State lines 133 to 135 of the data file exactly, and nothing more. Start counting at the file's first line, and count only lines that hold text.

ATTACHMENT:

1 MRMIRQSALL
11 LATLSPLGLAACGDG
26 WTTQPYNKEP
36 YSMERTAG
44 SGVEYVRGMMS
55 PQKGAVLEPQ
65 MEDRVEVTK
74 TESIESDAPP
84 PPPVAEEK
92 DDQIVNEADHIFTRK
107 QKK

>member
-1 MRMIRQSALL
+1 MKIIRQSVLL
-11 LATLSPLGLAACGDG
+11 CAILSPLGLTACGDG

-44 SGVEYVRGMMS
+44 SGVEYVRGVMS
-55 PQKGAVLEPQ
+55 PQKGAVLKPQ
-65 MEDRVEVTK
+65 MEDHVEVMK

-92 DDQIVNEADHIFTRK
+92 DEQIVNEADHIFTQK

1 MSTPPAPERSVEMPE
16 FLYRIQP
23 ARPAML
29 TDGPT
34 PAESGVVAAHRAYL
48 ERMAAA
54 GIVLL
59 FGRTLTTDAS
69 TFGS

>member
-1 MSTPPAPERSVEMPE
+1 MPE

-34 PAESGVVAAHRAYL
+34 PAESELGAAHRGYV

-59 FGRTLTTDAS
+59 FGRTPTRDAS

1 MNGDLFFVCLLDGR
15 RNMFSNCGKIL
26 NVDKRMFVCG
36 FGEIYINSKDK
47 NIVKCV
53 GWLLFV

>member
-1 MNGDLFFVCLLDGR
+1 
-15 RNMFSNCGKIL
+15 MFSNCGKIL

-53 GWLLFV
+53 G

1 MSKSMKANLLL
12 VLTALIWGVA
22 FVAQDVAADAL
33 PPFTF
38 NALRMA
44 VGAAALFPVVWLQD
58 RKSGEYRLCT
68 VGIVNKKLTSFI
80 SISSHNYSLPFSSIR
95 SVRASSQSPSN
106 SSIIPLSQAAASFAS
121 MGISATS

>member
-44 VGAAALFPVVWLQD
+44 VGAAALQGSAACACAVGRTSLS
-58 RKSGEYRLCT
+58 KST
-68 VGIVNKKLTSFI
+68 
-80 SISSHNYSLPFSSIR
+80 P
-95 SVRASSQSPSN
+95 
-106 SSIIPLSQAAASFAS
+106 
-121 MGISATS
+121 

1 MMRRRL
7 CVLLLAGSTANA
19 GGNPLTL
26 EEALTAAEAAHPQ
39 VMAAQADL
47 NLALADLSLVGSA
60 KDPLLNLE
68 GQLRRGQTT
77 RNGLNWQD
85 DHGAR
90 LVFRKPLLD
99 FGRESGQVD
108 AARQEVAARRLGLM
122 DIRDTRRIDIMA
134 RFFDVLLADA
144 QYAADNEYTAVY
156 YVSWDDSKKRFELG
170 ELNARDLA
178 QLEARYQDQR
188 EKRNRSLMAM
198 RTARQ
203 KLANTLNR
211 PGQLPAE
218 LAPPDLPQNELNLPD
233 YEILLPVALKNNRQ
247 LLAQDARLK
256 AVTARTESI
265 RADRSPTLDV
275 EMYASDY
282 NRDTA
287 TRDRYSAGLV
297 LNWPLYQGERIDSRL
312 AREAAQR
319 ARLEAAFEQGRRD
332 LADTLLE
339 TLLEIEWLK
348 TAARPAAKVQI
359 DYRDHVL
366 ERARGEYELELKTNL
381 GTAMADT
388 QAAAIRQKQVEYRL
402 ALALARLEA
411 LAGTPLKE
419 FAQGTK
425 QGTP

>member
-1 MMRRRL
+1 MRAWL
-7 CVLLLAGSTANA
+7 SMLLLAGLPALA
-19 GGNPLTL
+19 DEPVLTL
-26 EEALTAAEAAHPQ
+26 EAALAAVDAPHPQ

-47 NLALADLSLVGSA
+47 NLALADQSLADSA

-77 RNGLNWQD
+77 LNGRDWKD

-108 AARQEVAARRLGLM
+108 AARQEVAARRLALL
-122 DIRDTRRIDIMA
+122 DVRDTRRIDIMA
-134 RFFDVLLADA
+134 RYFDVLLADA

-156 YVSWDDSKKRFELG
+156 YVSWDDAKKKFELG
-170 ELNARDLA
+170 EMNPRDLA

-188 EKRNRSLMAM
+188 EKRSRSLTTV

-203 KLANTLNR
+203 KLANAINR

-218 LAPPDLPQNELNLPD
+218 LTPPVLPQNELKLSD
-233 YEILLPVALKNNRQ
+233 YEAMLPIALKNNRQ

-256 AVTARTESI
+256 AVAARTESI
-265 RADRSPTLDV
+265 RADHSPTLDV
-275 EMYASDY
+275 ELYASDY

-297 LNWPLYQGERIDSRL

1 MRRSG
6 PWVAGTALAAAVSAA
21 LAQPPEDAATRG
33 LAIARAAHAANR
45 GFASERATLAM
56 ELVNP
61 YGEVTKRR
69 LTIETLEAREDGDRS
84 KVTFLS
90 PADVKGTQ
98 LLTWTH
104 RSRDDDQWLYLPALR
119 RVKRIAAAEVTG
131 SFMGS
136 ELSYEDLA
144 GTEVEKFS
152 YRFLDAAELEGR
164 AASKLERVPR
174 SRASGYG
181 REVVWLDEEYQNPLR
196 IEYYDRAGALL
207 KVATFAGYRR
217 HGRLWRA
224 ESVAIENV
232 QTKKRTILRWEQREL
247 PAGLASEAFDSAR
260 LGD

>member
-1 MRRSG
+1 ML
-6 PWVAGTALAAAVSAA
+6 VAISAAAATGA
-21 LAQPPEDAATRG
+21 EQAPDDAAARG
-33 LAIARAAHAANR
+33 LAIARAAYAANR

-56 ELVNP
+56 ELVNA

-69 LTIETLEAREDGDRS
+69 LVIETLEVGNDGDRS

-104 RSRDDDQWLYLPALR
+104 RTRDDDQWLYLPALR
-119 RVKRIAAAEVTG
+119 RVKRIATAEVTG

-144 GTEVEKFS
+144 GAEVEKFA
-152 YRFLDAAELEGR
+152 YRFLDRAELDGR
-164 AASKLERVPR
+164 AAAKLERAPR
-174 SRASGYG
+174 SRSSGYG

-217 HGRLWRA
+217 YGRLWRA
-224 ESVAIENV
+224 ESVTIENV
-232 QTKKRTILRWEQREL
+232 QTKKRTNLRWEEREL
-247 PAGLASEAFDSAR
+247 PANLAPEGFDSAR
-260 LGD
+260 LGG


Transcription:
-26 EEALTAAEAAHPQ
+26 EAALAAVDAPHPQ

-47 NLALADLSLVGSA